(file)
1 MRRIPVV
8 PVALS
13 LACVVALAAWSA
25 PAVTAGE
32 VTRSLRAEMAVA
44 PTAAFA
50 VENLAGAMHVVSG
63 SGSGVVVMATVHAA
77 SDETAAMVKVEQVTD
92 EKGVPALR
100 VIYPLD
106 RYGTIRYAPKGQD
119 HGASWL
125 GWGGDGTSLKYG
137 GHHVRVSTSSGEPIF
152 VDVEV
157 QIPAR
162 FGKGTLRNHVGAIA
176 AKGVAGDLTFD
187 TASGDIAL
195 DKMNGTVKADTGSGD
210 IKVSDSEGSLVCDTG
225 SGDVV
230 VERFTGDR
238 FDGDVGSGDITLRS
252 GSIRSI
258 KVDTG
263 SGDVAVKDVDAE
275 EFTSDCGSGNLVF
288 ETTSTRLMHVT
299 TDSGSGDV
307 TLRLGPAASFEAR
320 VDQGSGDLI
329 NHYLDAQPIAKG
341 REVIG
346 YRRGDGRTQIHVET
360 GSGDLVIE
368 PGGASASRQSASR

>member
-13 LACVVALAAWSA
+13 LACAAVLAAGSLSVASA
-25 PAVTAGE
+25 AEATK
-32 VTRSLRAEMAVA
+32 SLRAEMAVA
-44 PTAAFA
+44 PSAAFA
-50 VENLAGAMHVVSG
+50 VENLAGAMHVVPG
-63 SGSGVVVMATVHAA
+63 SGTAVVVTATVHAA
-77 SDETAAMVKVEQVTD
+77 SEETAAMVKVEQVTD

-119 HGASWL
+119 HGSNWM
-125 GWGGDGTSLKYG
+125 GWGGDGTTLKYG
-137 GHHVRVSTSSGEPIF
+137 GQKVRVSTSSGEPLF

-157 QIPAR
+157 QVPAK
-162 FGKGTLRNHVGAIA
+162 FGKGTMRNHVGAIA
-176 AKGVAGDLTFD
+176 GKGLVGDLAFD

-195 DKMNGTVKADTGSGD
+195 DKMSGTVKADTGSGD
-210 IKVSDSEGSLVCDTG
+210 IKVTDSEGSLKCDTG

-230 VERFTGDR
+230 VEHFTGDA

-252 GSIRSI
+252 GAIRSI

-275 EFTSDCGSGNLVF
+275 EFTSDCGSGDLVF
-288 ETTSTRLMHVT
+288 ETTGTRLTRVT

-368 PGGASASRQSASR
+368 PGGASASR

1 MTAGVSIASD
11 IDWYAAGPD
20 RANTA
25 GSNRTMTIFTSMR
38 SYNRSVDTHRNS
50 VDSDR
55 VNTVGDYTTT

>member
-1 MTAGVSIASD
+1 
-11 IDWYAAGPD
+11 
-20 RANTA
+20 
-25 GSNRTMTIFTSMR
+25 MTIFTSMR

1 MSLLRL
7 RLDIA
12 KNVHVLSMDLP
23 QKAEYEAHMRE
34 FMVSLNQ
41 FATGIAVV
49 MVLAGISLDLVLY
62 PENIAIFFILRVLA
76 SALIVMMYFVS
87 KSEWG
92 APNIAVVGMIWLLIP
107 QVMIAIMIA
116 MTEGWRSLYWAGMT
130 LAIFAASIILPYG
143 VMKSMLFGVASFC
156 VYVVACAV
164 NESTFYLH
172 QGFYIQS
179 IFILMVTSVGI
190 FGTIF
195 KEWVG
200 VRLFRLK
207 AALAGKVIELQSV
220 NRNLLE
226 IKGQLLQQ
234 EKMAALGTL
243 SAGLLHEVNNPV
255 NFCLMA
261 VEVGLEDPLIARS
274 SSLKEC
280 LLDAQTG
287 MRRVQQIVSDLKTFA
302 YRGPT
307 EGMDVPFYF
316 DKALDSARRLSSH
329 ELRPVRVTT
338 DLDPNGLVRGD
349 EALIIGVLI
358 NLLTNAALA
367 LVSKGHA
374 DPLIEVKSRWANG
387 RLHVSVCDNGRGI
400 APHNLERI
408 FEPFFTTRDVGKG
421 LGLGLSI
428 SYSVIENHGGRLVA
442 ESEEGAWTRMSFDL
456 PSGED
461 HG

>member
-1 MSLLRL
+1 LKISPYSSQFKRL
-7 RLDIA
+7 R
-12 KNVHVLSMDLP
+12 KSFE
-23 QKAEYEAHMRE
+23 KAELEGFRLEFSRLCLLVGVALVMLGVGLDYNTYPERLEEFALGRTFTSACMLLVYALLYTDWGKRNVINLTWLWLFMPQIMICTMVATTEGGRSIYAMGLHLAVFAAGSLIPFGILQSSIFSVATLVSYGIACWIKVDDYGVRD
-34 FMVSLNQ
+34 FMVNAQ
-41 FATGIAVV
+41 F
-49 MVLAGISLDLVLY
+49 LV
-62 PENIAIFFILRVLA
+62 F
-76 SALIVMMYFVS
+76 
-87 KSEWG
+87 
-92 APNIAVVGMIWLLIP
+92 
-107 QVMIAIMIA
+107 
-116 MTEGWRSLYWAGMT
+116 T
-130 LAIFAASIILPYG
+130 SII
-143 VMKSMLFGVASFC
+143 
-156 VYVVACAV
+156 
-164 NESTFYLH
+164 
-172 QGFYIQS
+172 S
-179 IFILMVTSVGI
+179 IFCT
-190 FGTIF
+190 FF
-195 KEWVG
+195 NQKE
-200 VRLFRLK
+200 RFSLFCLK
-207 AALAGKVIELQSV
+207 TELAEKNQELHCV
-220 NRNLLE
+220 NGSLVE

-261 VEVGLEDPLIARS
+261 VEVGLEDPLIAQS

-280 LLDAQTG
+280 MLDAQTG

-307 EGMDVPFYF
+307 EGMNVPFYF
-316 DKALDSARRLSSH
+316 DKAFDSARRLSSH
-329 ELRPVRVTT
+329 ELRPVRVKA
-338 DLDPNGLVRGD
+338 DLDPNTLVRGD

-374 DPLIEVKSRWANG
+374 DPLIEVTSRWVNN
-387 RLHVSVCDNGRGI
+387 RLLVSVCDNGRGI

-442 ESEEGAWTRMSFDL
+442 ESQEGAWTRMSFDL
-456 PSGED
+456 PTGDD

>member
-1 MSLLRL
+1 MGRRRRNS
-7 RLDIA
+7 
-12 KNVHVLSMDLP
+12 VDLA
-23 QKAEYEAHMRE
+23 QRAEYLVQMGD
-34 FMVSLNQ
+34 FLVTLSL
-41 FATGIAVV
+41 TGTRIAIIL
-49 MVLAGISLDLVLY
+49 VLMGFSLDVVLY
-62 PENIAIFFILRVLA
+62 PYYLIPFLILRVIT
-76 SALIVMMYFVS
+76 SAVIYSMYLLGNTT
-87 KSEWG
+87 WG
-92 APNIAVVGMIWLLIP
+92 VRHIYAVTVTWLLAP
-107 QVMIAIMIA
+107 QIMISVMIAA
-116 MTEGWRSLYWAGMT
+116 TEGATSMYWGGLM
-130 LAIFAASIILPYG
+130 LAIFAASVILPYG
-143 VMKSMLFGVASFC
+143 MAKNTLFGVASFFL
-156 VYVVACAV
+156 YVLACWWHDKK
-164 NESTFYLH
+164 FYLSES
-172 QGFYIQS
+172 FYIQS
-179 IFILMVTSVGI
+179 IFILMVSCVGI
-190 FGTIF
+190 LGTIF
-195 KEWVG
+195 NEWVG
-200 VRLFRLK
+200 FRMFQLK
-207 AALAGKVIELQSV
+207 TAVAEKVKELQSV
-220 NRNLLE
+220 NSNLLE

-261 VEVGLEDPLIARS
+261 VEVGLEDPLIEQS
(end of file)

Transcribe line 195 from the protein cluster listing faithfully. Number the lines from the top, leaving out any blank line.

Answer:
+261 VEVGLEDPLIAQS